(2) Where it appears to a superintendent of police that the case is one of great emergency and that in the interest of the State immediate action is necessary, he may by a written order under his hand give to any constable the like authority as may be given by the warrant of a justice under this section.

The words "named therein" in square brackets in section 9(1) were repealed for England and Wales by section 119(2) of, and Part I of Schedule 7 to, the Police and Criminal Evidence Act 1984.

Section 9(1) is extended by section 11(3) of the Official Secrets Act 1989.

"Oath", s.9(1)

This expression includes affirmation and declaration.[25]

Section 11- Saving for laws of British possessions[edit]

This section now provides:

If by any law made before or after the passing of this Act by the legislature of any British possession provisions are made which appear to His Majesty to be of the like effect as those contained in this Act, His Majesty may, by Order in Council, suspend the operation within that British possession of this Act, or of any part thereof, so long as that law continues in force there, and no longer, . . . :

Provided that the suspension of this Act, or of any part thereof, in any British possession shall not extend to the holder of an office under His Majesty who is not appointed to that office by the Government of that possession.

The words omitted were repealed by section 1(1) of, and Part XII of Schedule 1 to, the Statute Law (Repeals) Act 1986.

The power conferred by this section has been exercised by the following Orders:

Section 13 - Short title and repeal[edit]

Section 13(2) repealed the Official Secrets Act 1889. It was repealed by the Statute Law Revision Act 1927 because it was spent by virtue of the Interpretation Act 1889 (effect of repeal).

European Communities Act 1972[edit]

Section 11(2) of the European Communities Act 1972 must be construed and the Official Secrets Acts 1911 to 1939 have effect, as if that section were contained in this Act but so that sections 10 and 11, except section 10(4), do not apply.[26]

See also[edit]

References[edit]

  1. ^ This short title is given by section 13(1) of the Act.
  2. ^ This Act came into force on receiving royal assent because no other date was specified: Acts of Parliament (Commencement) Act 1793
  3. ^ R v. Parrott (1913) 8 Cr.App.Rep. 186, CCA
  4. ^ The Official Secrets Act 1920, section 8(1); the Criminal Justice Act 1948, section 1(1); the Criminal Justice Act (Northern Ireland) 1953, section 1(1); the Criminal Procedure (Scotland) Act 1975, section 221(1)
  5. ^ Hillaire Barnett, Constitutional and Administrative Law, 2nd Ed, 1998, Cavendish Publishing Ltd.
  6. ^ R v. Blake [1962] 2 QB 377, (1961) 45 Cr.App.R. 292, CCA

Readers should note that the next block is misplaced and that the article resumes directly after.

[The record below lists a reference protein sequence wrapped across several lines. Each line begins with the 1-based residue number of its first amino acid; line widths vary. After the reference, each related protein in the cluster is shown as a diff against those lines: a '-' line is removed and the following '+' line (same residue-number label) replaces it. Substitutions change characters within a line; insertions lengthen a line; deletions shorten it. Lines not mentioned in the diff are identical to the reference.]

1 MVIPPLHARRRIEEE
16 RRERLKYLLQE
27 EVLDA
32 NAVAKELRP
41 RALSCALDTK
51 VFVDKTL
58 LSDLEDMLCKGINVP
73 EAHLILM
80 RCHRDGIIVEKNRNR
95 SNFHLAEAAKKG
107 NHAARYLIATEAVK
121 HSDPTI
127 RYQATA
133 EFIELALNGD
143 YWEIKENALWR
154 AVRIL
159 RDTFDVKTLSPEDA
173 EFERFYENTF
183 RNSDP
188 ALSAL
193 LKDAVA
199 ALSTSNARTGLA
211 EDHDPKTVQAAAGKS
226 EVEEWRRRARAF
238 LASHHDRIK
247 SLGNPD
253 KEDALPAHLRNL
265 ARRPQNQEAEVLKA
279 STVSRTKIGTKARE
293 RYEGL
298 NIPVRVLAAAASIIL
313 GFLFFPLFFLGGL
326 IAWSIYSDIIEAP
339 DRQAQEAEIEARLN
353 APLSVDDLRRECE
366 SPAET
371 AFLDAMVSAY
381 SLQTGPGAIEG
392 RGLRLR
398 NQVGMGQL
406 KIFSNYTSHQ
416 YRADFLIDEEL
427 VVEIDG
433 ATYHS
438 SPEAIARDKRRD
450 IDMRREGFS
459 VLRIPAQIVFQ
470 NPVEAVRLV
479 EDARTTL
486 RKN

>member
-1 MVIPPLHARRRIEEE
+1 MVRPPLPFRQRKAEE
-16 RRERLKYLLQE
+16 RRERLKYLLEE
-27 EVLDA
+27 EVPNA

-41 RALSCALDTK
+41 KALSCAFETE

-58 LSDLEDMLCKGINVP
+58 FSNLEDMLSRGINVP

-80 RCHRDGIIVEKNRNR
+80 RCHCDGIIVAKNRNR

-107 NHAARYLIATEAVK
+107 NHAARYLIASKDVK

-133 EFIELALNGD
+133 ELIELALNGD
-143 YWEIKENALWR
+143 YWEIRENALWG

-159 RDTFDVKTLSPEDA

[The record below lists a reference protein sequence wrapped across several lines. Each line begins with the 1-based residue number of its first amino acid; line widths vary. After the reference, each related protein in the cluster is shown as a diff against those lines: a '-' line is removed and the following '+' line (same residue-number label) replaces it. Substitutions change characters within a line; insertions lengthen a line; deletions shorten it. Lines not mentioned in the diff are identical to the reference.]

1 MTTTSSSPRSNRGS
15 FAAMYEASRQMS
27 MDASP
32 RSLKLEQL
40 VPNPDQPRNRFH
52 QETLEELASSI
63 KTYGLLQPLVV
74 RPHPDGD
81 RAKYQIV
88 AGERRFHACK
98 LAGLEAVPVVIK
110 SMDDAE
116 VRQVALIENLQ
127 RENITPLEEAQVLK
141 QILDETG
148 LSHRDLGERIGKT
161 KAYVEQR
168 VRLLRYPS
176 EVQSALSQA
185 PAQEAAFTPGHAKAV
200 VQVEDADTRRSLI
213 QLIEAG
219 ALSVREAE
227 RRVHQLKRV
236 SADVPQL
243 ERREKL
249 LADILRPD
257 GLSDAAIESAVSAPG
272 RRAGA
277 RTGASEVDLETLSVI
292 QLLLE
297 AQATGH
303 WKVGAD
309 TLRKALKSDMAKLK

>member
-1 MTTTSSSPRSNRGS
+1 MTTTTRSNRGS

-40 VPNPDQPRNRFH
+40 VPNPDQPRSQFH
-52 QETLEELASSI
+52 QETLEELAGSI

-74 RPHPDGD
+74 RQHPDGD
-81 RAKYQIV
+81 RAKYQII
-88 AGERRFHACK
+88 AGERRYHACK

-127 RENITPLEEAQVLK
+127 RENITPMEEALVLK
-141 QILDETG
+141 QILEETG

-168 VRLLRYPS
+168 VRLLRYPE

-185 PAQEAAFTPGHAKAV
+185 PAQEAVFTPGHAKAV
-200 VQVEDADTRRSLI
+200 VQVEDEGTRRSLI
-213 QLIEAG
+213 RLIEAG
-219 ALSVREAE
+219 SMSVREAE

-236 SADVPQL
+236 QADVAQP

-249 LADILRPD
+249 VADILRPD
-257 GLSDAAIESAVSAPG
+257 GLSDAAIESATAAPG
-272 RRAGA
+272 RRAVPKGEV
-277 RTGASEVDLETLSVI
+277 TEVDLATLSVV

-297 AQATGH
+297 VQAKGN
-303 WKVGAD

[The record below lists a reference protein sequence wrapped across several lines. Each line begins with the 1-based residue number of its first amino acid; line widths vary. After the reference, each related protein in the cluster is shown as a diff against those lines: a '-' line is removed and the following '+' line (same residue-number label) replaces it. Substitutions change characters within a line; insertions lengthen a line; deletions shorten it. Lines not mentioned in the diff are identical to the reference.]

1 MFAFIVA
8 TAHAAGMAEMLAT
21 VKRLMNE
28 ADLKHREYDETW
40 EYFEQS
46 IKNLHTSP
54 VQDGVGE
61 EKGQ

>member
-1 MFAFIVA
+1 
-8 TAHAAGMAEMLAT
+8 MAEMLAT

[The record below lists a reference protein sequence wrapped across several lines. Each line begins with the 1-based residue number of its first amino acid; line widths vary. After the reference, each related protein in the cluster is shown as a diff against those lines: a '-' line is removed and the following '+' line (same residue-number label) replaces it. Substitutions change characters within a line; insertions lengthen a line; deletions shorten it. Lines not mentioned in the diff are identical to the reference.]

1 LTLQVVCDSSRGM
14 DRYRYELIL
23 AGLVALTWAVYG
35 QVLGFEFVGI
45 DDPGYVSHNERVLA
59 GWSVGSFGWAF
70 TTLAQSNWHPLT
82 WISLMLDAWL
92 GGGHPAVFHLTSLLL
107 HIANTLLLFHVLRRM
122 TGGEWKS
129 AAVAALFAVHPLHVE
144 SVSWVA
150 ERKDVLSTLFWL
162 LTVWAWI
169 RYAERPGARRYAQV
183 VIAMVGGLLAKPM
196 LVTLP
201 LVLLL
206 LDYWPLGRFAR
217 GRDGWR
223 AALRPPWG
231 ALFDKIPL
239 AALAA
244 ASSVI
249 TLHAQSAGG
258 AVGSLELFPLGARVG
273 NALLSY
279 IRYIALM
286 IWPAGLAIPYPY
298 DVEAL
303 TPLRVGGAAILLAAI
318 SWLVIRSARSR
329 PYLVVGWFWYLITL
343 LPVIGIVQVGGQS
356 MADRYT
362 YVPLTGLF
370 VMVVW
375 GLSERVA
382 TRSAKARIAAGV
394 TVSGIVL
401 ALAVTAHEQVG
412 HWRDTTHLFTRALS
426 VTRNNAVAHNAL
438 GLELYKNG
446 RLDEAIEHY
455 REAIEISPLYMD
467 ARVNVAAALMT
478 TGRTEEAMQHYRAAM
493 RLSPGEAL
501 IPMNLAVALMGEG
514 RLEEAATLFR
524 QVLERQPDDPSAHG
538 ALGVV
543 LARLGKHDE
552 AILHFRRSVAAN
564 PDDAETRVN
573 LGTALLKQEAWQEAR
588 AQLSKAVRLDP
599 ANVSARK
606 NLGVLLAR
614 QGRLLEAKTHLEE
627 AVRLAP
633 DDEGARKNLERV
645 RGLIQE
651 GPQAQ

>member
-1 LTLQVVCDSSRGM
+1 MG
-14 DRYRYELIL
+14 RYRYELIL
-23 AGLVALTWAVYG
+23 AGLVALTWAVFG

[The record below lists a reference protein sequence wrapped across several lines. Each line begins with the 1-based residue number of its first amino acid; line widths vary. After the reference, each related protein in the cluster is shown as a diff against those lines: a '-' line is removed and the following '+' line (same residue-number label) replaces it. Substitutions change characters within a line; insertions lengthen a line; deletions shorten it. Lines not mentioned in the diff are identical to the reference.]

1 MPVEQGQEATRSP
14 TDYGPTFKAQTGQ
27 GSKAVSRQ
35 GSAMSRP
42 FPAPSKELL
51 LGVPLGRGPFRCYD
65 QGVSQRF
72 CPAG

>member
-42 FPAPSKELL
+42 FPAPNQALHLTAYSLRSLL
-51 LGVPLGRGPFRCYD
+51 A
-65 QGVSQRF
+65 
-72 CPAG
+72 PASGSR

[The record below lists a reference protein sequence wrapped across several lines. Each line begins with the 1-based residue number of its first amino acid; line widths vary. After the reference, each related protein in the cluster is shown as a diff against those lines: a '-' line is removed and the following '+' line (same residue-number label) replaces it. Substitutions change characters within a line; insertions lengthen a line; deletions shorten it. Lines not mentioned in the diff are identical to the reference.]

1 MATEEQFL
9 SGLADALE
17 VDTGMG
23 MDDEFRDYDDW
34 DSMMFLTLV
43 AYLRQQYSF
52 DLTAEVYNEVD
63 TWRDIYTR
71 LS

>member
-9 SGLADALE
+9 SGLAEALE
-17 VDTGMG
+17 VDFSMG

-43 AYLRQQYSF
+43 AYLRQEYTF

7. ^ R v. Prime (1983) 5 Cr.App.Rep. 127
  8. ^ R v. Bettany [1985] Crim LR 104
  9. ^ Security Commission report Cm 2930, Report by the UK's Security Commission following an investigation of the Smith case
  10. ^ The Official Secrets Act 1920, section 1(3)
  11. ^ The Official Secrets Act 1989, section 16(4) and Schedule 2
  12. ^ The Official Secrets Act 1989, section 15(2)
  13. ^ The Official Secrets Act 1989 (Commencement) Order 1990 (S.I. 1990/199), article 2
  14. ^ For an account of the trial, see Aitken, J., Officially Secret, 1971, London, Weidenfield and Nicholson, and see also Jonathan Aitken
  15. ^ Discussed by A. Nichol, Official Secrets and Jury Vetting [1979] Crim LR 284.
  16. ^ The Hovercraft (Application of Enactments) Order 1972 (S.I. 1972/971)
  17. ^ The Civil Aviation Act 1982, section 18(2)
  18. ^ The Atomic Energy Authority Act 1954, section 6(3)
  19. ^ The Nuclear Installations Act 1965, section 2(1B) and Schedule 1, paragraph 3(1) (as inserted by the Atomic Energy Authority Act 1971, sections 17(1) and (6) and Schedule, paragraph 3(1))
  20. ^ The Official Secrets (Prohibited Places) Order 1994 (S.I. 1994/968), article 3(b) and Schedule, Part 2
  21. ^ The Official Secrets (Prohibited Places) Order 1994 (S.I. 1994/968), article 3(a) and Schedule, Part 1
  22. ^ The Communications Act 2003, section 406(1) Schedule 17, paragrah 2
  23. ^ The Telecommunications Act 1984, section 109(1) and Schedule 4, paragraph 12(2)
  24. ^ The Official Secrets Act 1920, section 8(2); the Criminal Justice Act 1948, section 1(2); the Magistrates' Courts Act 1980, section 32(2); the Criminal Justice Act (Northern Ireland) 1953, section 1(2); the Criminal Procedure (Scotland) Act 1975, section 221(2).
  25. ^ The Interpretation Act 1978, section 5 and Schedule 1
  26. ^ The European Communities Act 1972, section 11(2), final paragraph.

External links[edit]

Parliamentary debates[edit]